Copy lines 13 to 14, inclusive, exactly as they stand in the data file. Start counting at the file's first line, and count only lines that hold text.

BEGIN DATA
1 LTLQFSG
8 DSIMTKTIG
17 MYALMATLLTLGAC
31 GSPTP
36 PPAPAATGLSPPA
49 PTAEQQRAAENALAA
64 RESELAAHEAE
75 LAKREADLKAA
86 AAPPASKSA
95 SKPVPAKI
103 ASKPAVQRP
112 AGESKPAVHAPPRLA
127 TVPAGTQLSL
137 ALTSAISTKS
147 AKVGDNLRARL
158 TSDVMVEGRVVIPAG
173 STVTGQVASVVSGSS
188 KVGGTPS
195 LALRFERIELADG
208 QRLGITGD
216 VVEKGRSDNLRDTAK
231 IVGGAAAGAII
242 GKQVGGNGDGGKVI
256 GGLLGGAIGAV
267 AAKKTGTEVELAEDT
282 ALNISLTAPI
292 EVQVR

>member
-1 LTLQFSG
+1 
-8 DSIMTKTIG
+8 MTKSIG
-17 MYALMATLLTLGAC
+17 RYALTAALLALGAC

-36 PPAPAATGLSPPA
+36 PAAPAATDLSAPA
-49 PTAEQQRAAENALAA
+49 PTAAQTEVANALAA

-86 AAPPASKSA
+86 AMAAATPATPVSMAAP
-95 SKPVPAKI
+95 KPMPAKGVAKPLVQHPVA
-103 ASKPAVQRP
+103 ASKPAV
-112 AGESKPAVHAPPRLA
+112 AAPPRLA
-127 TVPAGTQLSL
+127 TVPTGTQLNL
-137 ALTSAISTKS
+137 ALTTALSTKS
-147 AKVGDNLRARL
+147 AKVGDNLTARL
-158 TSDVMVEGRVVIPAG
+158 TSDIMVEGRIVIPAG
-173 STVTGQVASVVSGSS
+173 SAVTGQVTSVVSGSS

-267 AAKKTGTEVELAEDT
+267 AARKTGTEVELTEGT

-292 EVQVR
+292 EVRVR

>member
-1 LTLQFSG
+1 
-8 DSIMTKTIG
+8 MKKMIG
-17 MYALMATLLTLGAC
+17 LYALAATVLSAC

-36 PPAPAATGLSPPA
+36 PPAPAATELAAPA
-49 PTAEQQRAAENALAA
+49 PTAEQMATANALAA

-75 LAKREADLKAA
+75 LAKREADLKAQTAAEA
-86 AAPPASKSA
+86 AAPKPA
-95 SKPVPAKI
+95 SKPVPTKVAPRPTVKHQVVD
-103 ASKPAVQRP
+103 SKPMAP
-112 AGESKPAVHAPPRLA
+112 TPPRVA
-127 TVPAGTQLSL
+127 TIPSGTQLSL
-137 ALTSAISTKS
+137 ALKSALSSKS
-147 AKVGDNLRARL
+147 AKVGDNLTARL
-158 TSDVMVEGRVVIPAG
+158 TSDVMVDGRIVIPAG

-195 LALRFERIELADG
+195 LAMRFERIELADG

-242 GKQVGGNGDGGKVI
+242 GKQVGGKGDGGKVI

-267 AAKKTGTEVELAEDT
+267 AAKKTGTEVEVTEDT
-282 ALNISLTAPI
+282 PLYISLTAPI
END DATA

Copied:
127 TVPAGTQLSL
137 ALTSAISTKS